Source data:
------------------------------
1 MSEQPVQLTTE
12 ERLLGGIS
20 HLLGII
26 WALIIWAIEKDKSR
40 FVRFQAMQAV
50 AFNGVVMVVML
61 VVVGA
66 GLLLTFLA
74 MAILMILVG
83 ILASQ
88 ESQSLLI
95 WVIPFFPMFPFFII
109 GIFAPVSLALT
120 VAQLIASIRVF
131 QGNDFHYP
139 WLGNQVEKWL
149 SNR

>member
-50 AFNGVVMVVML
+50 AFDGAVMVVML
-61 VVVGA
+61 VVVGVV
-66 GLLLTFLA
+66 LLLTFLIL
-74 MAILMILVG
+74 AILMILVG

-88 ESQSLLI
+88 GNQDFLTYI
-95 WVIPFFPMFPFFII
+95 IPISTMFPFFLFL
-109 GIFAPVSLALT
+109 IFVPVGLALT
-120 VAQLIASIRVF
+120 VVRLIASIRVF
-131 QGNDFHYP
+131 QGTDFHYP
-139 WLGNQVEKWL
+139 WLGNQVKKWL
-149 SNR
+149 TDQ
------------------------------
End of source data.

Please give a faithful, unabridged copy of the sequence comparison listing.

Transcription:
1 MSEQPVQLTTE
12 ERLLGGIS
20 HLLGII
26 WALIIWAIEKDKSR
40 FVRFQAMQAV
50 AFNGVVMVVML
61 VVVGA
66 GLLLTFLA
74 MAILMILVG
83 ILASQ
88 ESQSLLI
95 WVIPFFPMFPFFII
109 GIFAPVSLALT
120 VAQLIASIRVF
131 QGNDFHYP
139 WLGNQVEKWL
149 SNR

>member
-50 AFNGVVMVVML
+50 AFDGAVMVVML
-61 VVVGA
+61 VVVGVV
-66 GLLLTFLA
+66 LLLTFLIL
-74 MAILMILVG
+74 AILMILVG

-88 ESQSLLI
+88 GNQDFLTYI
-95 WVIPFFPMFPFFII
+95 IPISTMFPFFLFL
-109 GIFAPVSLALT
+109 IFVPVGLALT
-120 VAQLIASIRVF
+120 VVRLIASIRVF
-131 QGNDFHYP
+131 QGTDFHYP
-139 WLGNQVEKWL
+139 WLGNQVKKWL
-149 SNR
+149 TDQ